Transcript of our podcast from 10 January 2009
by Moritz Eggert
Hello my friends - I hope you had a happy holiday and a good New Year! 2008 seems to have been a good year for wargames. If one looks at the current top five at boardgamegeek the first FOUR games have all been published in 2008 and the fifth game in 2007. These games are "Combat Commander: Pacific", "Conflict of Heroes", "Devil's Cauldron", "Unhappy King Charles" and "Napoleon's Triumph". "Conflict of Heroes" has gotten the most positive buzz lately - I could see with my own eyes that it was one of the most played games at Boardgamegeek con. Unfortunately I have yet to play this game, so I reserve final judgment over it, but the voices that express a great liking to this system are all very believable ones.
But this time I want to talk about another game that was my personal favourite wargame of 2008, and that is "Pursuit of Glory", "Paths of Glory Part II" if you will. I have to fully admit that I am a sucker for the Near East as a theatre of war - I find the mixture of cultures and religions highly fascinating, and the history of the region is full of heroic and sometimes less-heroic strife that makes for a fascinating backdrop.
Everybody who has ever played me as the Germans in any World War II game knows that I always will try to force the scenic route through Turkey. My favourite strategy in Barbarossa to Berlin is for example to conquer Alexandria and Cairo from the East; after coming through all of Turkey and then Palestine, and then put pressure on the Russians from the South. Of course this is a strategy that is often bound to fail, but if it works it's great fun!
But I also have to admit that playing the Central Powers in a World War I game like PoG is a less guilty pleasure than playing the Nazi forces in WW II, it just feels better if you know what I mean. There was more honour in World War I, even though it was a senseless and extremely cruel war.
Every "Paths of Glory" player knows that it is dangerous to underestimate the Near East, but there never seem to be enough resources to really be active in a big way. On the PoG map the Near East is a tiny sub-map with only a handful of spaces. This now changes as now this theatre gets star coverage in "Pursuit of Glory" and is blown up to epic proportions. This also enabled the designers, Brad Stock and Brian Stock, to really go into great detail regarding the incredibly varied forces that were fighting in this region. These might range from Russian tank companies to hardy Turkish infanterists, from wild and untamed tribes attacking on horseback with makeshift weapons to religiously motivated rebellions. And there is always the Berlin-Baghdad railway to save the day!
"Pursuit of Glory" comes in pretty much the same format as the original Paths of Glory, and each PoG player will recognize many features from the old game. It is a card-driven game that uses the basic 20th century warfare system created by Ted Raicer that is also used in Barbarossa to Berlin and Shifting Sands, albeit with some differences. Unlike for example Napoleonic Wars, in which it is impossible to act without leaders, here we deal with large combat units and small combat units, each of which represents an organized force like a division or a corps or even a wild tribe. This means that organizing a unified front is all important - holes in your front can always be exploited and attrition can wipe out whole stacks of units if the enemy drives through your lines and cuts your supply. This makes for nail biting decisions and great suspense, as any PoG player can attest to.
The game also uses three decks that consecutively come into play - one for "Mobilization", one for "Limited War" and one for "Total War". Each card doubles as an event or ops, and most of the time you can only use one of each. The events lock into each other in complicated ways - some will usually have to be played if you want to be successful or are a prerequisite for other events, others are more optional. Timing is of the essence!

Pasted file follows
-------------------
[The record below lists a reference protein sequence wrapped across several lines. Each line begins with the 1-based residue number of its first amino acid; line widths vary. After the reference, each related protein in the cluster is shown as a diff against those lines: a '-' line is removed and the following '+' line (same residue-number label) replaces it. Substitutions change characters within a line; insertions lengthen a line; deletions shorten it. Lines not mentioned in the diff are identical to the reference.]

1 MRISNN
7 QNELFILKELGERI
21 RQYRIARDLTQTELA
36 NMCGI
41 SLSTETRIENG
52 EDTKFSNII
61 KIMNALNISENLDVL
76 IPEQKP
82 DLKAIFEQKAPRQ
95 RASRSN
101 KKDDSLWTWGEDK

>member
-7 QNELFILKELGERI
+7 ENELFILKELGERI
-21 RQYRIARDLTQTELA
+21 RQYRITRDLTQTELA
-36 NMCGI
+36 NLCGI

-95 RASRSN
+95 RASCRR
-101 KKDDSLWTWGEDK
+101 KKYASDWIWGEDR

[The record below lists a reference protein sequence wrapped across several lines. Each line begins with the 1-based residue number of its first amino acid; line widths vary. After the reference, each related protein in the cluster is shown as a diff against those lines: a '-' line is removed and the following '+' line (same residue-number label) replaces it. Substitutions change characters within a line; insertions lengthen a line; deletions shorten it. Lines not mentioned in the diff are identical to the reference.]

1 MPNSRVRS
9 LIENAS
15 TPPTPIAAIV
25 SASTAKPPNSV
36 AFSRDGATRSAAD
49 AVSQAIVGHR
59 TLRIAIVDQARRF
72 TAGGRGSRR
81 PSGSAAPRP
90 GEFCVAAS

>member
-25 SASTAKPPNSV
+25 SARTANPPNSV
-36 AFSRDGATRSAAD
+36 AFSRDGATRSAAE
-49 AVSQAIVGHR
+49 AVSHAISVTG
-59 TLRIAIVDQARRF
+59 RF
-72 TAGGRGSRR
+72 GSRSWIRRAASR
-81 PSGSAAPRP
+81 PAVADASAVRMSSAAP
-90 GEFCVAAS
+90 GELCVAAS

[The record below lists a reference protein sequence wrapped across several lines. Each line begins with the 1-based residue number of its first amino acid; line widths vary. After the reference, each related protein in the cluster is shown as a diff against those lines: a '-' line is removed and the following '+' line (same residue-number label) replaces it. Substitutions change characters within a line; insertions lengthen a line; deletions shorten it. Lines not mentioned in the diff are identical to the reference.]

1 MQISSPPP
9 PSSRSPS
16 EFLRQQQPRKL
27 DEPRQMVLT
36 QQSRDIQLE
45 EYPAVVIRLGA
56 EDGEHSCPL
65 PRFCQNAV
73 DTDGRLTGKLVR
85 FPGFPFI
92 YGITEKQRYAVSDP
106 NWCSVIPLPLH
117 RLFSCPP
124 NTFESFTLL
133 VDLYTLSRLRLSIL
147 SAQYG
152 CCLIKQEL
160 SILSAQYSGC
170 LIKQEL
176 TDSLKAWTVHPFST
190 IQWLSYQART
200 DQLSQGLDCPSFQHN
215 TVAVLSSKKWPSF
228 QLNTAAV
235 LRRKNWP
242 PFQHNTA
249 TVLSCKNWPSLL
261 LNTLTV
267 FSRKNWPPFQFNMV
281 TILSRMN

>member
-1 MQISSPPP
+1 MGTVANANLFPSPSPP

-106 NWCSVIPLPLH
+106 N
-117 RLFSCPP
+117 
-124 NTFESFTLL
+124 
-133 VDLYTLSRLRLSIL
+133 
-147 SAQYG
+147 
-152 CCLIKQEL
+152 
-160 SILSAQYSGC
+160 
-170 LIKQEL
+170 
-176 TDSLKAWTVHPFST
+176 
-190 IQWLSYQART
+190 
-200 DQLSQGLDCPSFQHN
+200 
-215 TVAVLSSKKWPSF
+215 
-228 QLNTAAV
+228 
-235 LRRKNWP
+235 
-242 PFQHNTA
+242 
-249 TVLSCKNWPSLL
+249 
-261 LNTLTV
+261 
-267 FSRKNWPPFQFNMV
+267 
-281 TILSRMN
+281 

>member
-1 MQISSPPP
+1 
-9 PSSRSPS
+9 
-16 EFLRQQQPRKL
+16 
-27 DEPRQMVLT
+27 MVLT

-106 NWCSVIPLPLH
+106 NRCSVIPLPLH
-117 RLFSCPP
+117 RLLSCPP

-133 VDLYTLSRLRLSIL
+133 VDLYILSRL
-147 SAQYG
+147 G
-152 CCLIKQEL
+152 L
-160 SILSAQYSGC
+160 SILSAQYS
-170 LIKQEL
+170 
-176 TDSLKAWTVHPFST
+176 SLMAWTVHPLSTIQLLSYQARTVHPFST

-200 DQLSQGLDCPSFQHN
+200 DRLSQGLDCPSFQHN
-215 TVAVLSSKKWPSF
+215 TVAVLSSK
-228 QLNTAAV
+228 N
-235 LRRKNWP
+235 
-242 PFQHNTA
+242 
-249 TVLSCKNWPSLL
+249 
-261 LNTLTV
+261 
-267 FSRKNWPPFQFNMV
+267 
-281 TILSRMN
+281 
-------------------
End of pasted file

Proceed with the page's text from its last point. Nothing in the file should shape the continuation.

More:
The map depicts part of the Balkans including Romania and Bulgaria as well as Serbia, Greece, all of Turkey, and great parts of Persia and North Africa as well as the Caucasian region. The map is huge and incredibly detailed. One thing that immediately is noticeable is that there are a LOT of victory point spaces, I would estimate at least double as much as in PoG. This means that basically each part of the map will really be used all the time, every front is equally important. There are also arrows leading to regions like India, which aren't fully depicted. Any historian knows that the Near East front was extremely fluid, and sometimes it was even unclear why people fought against each other. The Germans for example often tried to incite religious anger against the colonial powers and had Muslim allies, like the Turkish but also tribes from Afghanistan and North Africa. The British on the other hand gained the tribal allies that were oppressed by the Turkish expansionist interests, most famously of course Lawrence of Arabia with his Arab Northern Army. So it was Muslims against Christians, Christians against Christians, and Muslims against Muslims, not to forget the Russian-Orthodox forces turned atheist through the Russian revolution- surely a crazy time. Throw in some colonial forces from India, French foreign armies and many fascinating historic events and cook to perfection - voila, "Pursuit of Glory" indeed!
Now I have one big caveat - this is not an easy game to learn. I would actually not recommend playing this game before having played "PoG" a couple of times. It comes with a rulebook that makes "Here I Stand" and "Empire of the Sun" look like quick reading material, it's a long tome and also comes with the usual historical commentary and detailed examples of play that we are used to with GMT. But the good news is that all these rules are extremely well organized and everything is easy to find. I would say that these are some of the best rules that GMT have ever produced, and I personally found no area of play opaque or difficult to get, even though one is bound to overlook some chrome during first playthroughs. Most importantly the game includes 2 primers, one for people who have NOT played "PoG" yet (and I don't envy them starting with this game -the original PoG, which is not an easy game as well, will seem like Snakes and Ladders to them afterwards), and a primer for people who HAVE played PoG already. The latter primer is only 2 pages long and lists all the rules sections which include differences from what you are used to from PoG.